My Favourite Game


Rick And Morty’s Justin Roi­land re­calls his first Nin­tendo en­counter

The ac­tor, di­rec­tor and an­i­ma­tor on vir­tual wan­der­lust, the prom­ise of VR, and his first en­counter with Nin­tendo

Co-cre­ator of Rick And Morty Justin Roi­land can reel off a long list of an­i­ma­tion and act­ing cred­its – in­clud­ing, spec­tac­u­larly, guest spots for both in an episode of The Simp­sons – but his pas­sion right now is VR. It’s a fas­ci­na­tion he’s ex­plor­ing through new stu­dio Squanch­t­endo, which he co-founded with Epic Games alum­nus Tanya Wat­son, the first project from which is Crows Crows Crows col­lab­o­ra­tion Ac­count­ing.

You’ve said in the past that you’re more ex­cited about mak­ing VR games than any­thing else you’ve done. What is it about VR that gets you so fired up? It’s that same feel­ing I had when I first played Mario 64. I re­mem­ber go­ing to Toys ’R’ Us to buy a Saturn, be­cause I wanted Nights with that con­troller. But when I saw Mario 64 run­ning I was like, “What the hell?” That was my in­tro­duc­tion to the ana­logue stick and the in­sane move­ment of a 3D plat­former. I’d saved my money for that Saturn, but I left the store with an N64 and a copy of Mario. With VR, it’s that times 100. VR is tak­ing this mas­sive leap into im­mer­sion, putting play­ers into sit­u­a­tions as op­posed to look­ing at them on a screen.

You’re work­ing on help­ing to bring about that fu­ture, but what kinds of games do you en­joy right now? I love ev­ery­thing, I’ve been across the board my whole life. One of my favourites games is Shadow Of The Colos­sus – I don’t know how many times I’ve fin­ished it over the years. That game blew my mind. I tend to like third­per­son stuff more than first, I guess. The stuff I’m least into is like mul­ti­player Halo or Call Of Duty. But I love Fall­out 3 and 4, Skyrim, Obliv­ion… But those are more thought-out RPGs with tons of story and in­cred­i­ble world build­ing.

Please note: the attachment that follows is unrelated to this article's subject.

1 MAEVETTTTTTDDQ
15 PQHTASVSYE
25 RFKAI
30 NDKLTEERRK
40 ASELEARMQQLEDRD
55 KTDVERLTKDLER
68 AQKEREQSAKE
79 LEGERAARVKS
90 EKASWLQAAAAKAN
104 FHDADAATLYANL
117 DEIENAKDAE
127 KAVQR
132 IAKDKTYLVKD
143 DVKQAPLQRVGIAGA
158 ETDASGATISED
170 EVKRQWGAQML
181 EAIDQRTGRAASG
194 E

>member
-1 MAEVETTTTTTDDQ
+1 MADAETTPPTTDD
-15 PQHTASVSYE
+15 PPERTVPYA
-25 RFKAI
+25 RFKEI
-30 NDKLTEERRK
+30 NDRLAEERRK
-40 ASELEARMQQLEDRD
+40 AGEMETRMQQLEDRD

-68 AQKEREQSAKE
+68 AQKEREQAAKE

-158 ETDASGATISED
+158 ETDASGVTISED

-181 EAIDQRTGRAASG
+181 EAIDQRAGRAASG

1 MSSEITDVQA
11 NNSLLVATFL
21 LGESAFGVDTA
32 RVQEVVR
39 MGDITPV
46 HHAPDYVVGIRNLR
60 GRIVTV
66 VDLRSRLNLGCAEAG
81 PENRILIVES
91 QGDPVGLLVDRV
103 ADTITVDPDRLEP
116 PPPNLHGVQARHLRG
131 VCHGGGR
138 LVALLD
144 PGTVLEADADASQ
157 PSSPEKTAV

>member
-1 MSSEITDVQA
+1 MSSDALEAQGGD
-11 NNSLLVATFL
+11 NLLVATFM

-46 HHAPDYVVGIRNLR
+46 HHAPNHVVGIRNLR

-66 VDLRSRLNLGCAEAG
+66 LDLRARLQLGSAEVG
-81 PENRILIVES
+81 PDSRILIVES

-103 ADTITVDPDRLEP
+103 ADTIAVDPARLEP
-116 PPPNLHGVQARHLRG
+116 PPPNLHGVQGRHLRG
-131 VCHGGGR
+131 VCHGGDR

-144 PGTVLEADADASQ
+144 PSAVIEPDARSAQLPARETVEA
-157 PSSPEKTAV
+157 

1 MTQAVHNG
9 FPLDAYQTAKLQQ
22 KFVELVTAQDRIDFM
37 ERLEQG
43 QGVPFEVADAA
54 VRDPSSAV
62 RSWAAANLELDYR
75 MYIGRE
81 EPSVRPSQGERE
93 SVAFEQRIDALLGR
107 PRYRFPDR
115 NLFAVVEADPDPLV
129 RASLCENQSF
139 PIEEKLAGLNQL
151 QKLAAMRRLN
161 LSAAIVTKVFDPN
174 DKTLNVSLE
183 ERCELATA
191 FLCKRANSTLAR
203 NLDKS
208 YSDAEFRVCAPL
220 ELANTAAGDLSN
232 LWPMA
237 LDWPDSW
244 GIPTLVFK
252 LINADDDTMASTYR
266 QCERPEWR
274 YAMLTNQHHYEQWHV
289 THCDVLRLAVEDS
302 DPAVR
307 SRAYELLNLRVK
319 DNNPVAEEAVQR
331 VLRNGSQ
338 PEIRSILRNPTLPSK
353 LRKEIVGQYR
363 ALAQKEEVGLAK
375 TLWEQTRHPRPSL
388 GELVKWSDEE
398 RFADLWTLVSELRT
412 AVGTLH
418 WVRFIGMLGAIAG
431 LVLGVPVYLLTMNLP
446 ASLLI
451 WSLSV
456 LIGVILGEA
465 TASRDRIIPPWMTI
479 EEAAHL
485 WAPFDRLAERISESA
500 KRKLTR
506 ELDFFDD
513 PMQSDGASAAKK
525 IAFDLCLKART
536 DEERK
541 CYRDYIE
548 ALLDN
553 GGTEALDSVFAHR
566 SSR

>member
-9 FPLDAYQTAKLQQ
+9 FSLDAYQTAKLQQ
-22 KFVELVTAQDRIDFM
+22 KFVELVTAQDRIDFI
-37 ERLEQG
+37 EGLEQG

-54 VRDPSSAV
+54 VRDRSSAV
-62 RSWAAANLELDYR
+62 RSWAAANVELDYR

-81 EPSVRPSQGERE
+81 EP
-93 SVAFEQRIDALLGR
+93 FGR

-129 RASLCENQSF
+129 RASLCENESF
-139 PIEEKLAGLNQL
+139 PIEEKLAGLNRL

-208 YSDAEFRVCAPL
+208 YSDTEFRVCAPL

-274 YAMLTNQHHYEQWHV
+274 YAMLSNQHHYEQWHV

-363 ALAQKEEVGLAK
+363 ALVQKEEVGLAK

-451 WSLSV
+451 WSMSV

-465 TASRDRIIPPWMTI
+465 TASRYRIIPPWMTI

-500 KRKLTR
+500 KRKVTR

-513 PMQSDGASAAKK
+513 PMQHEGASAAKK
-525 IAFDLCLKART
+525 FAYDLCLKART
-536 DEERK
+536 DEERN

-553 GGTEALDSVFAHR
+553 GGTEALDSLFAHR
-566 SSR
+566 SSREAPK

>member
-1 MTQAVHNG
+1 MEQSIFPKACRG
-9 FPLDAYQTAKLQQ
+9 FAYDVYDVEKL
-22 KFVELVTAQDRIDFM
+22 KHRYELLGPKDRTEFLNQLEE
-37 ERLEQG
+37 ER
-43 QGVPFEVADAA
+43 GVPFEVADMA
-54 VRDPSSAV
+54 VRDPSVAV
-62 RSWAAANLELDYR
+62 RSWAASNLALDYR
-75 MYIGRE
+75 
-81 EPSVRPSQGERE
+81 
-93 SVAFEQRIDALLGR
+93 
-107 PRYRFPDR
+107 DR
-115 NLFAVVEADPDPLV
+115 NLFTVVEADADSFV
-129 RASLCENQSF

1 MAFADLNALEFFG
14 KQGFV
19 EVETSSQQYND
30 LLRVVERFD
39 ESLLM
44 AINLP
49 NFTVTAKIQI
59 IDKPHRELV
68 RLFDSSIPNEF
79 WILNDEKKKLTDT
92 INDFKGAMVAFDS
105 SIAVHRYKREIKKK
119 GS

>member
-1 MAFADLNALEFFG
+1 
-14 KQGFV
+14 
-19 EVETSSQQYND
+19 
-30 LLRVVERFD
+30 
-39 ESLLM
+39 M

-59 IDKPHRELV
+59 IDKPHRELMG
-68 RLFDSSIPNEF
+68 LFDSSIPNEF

So big sto­ries ap­peal to you? I love the prom­ise of a larger world. I re­mem­ber as a kid in the 8bit era there were very few games that gave you that – you’d beat the game and you’d just be met with some cred­its. One of my most dis­ap­point­ing child­hood ex­pe­ri­ences was Ram­page on the NES. Me and my friend stayed up all night to beat that game, and it’s just the same thing over and over and then cred­its. We were so bummed out. Even in the 16bit era, I’d play Road Rash and see the moun­tains or cities off to the side and fan­ta­sise about veer­ing off the road and go­ing over to see what’s go­ing on. That ba­si­cally is what Grand Theft Auto be­came: here’s all that stuff you fan­ta­sised about.

It all started with an 8bit NES, then. It was def­i­nitely the NES. I mean, I was into games be­fore that – my dad had a very short-lived side busi­ness with my un­cle where they bought a few ar­cade cab­i­nets and they were rent­ing them to lo­cal busi­nesses. I’d played the Atari [VCS], but de­spite my mas­sive imag­i­na­tion, I just couldn’t get into it. There was one good game for ev­ery 500 bad ones. But I re­mem­ber liv­ing in the coun­try and walk­ing half a mile through al­mond or­chards to my friend’s house, and he had the NES and was play­ing Mario. I watched a lot of TV as a kid and I felt like I was pretty on top of things, but I had no idea that the Nin­tendo even ex­isted. I was like, ‘Are you kid­ding me? Are you fuck­ing kid­ding me?’ I couldn’t be­lieve it. The NES was ex­actly what I was hop­ing for. Then it was just weeks of me beg­ging my par­ents to get me one un­til they did. My first game was Mario, the sec­ond was Zelda, and then Metroid.

What was your re­la­tion­ship with coin-ops, given that your dad had the ar­cade busi­ness? I re­mem­ber go­ing to some place, maybe a laun­dro­mat, and play­ing Lady Bug and dad lift­ing me up to reach the con­trols. I do re­mem­ber go­ing to ar­cades – it was that era when the ar­cades were still gen­er­a­tions ahead of con­soles – but that Lady Bug ma­chine ended up in my grandma’s garage af­ter the busi­ness ended, and I’d play the crap out of it.

“I had no idea that the Nin­tendo even ex­isted. I couldn’t be­lieve it. The NES was ex­actly what I was hop­ing for”

What’s your favourite game of all? This is a So­phie’s choice for sure, but I think it has to be Metroid. There was a time when I com­pleted it ev­ery other month. And I re-bought a NES and the game in my mid-20s. The mu­sic in that game gives me nos­tal­gic chills – ev­ery sec­tion of the game has this in­cred­i­ble haunt­ing mu­sic, and I would just leave it on in the back­ground on a loop.

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